These are some of the general research spaces that I am interested in working in moving forward:
If you are a current or prospective CU student who might be interested in working with me, please feel free to email and tell me about your interest in the above subject areas!
Content sharing & research/journalism ethics. How “public” is public content, from the point of view of those who have shared it? What can we learn from social media users about privacy and content norms that can inform best practices around research and journalism?
Community-Created Rules in Online Communities. A large-scale analysis of subreddit rules, beginning with qualitative and quantitative characterization and moving into analysis of rule creation and enforcement.
Impact of DRM/copyright on technology use. A large-scale content analysis of DMCA anti-circumvention exemption proposals, asking: How is copyright law preventing people from using technology the ways they want to?
Ownership of shared social media. Who “owns” a group photo on Facebook? How do users’ perceptions of their rights compare with those conferred by technical architecture or by law/policy? (Collaboration with InfoSci colleague Jed Brubaker)
Fandom, crowdsourcing, and accessibility. Exploring possibilities of accessible comic books for the visually impaired, using crowdsourced descriptions from comic book fans. (Collaboration with Shaun Kane in the Computer Science department) [Poster at ASSETS 2016]
Learning in fan communities. Analysis of interview data with (predominantly women) fan fiction writers about learning technical skills while participating in fandom. [Upcoming paper at CSCW 2017]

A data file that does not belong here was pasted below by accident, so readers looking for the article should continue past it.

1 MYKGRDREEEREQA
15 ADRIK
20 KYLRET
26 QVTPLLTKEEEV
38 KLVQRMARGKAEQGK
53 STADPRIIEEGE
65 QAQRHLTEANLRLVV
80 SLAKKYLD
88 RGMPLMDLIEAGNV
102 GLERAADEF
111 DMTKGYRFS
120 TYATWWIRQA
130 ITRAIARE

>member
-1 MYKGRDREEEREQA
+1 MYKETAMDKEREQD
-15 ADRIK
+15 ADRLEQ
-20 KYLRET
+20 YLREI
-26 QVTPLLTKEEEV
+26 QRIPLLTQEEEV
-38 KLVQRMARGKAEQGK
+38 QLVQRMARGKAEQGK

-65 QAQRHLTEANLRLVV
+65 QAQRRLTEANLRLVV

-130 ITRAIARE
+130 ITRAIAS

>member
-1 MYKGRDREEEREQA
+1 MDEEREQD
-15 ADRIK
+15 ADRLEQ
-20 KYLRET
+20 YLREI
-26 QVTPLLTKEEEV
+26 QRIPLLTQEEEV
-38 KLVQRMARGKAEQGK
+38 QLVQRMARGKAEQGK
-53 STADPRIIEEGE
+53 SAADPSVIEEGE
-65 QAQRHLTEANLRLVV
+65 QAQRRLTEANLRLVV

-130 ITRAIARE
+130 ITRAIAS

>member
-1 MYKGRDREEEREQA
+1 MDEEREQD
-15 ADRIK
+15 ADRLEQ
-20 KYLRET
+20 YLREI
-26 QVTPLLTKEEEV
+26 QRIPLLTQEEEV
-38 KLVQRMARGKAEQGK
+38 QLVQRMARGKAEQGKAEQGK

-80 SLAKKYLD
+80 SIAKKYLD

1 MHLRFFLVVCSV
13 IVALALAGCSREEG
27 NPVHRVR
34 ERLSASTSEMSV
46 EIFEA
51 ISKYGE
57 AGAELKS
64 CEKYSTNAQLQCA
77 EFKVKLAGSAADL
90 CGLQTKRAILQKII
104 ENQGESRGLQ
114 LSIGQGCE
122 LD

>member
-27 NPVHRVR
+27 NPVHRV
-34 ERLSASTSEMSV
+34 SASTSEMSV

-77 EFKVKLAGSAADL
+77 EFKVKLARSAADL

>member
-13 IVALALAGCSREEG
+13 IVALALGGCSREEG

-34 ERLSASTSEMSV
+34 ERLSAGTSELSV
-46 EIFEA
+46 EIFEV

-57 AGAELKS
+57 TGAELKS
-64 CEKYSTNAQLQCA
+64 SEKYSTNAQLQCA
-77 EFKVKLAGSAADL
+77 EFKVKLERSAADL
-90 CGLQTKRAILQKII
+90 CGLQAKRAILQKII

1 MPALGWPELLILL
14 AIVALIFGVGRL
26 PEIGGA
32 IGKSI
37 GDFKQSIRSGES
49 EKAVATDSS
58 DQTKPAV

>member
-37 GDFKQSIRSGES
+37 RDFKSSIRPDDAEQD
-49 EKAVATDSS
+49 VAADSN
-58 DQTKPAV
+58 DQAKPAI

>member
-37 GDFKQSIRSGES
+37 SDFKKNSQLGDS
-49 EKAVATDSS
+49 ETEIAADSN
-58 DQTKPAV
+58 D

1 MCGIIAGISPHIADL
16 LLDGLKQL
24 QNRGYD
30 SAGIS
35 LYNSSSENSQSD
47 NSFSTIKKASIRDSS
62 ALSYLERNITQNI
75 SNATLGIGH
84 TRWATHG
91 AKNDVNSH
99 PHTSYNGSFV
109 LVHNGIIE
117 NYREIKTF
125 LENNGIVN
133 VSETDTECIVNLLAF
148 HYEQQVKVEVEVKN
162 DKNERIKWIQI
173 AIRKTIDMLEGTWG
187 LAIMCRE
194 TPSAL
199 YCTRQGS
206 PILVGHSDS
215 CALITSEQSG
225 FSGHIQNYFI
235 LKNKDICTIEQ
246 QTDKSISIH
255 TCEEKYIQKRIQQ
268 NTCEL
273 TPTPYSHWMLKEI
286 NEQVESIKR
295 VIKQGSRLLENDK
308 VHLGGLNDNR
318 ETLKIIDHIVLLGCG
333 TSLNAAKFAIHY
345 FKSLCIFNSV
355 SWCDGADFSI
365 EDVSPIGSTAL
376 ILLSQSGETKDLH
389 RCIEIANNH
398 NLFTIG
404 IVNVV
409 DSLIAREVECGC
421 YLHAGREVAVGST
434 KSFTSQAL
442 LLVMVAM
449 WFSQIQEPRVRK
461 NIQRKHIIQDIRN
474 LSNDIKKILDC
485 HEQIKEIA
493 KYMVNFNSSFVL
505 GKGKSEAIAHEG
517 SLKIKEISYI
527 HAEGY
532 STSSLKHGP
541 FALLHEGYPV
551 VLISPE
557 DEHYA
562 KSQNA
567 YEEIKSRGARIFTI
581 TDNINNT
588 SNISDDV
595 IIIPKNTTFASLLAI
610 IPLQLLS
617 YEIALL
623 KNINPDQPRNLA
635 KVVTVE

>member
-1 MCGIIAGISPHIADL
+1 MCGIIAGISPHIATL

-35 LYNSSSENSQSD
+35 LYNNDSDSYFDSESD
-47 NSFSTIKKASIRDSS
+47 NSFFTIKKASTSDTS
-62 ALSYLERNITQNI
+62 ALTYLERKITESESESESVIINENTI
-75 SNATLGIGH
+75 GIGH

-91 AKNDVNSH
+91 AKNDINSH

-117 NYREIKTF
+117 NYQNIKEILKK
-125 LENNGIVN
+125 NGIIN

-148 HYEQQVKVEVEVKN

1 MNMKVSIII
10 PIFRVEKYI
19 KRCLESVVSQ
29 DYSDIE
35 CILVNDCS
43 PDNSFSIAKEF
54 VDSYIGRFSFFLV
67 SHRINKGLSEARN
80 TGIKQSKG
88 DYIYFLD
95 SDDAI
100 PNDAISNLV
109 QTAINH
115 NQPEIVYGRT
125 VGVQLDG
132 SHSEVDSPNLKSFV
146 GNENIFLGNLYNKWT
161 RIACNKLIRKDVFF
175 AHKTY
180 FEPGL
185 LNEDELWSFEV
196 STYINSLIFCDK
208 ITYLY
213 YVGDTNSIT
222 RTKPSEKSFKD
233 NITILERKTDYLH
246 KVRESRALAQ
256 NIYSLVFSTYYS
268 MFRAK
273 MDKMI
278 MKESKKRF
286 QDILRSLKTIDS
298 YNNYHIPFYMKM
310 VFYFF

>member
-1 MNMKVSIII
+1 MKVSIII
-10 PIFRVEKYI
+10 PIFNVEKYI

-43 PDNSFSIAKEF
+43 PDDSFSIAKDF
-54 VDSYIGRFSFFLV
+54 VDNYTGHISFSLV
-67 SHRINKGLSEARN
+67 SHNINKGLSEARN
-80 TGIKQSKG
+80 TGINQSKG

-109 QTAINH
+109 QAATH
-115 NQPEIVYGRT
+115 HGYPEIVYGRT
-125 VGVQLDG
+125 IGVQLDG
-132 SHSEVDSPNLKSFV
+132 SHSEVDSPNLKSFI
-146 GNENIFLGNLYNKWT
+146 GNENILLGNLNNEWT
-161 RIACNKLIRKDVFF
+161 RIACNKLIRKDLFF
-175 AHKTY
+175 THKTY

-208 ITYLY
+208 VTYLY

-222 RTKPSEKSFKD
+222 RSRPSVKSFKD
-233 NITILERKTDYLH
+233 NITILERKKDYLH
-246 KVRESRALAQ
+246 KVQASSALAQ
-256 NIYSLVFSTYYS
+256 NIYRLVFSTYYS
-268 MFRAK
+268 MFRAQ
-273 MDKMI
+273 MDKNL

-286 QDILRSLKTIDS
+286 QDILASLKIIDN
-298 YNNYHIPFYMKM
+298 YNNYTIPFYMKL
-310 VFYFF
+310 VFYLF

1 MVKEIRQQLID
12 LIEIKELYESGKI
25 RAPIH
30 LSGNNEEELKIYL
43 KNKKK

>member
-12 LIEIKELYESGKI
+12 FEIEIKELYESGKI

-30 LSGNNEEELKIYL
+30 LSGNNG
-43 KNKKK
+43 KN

Fandom and social norms in design. Interview study of designers and users of a large, open-source fan fiction archive that was built to specifications of an existing community with existing social norms and values. Focus on principles of feminist HCI. [Paper]
Harassment policies for social media. An analysis of Terms of Service and other online policies that social media platforms use for governing harassing behavior. (Advising students at Georgia Tech) [Upcoming paper at GROUP 2016]
Content & privacy on Facebook. Qualitative+quantitative analysis of Facebook content, discerning whether there are substantive differences in content based on privacy settings. Large corpus of Facebook status updates gathered from Mechanical Turk. (Conducted as a collaboration with other social computing PhD students and faculty at Georgia Tech.) [Upcoming paper at CSCW 2017]
Copyright & online creative communities. My dissertation (“The Role of Copyright in Online Creative Communities: Law, Norms, and Policy”), incorporating research funded by the National Science Foundation, can be downloaded here. This work was featured in media outlets such as The New York Times, Engadget, and The Escapist. [Paper 1, Paper 2, Paper 3]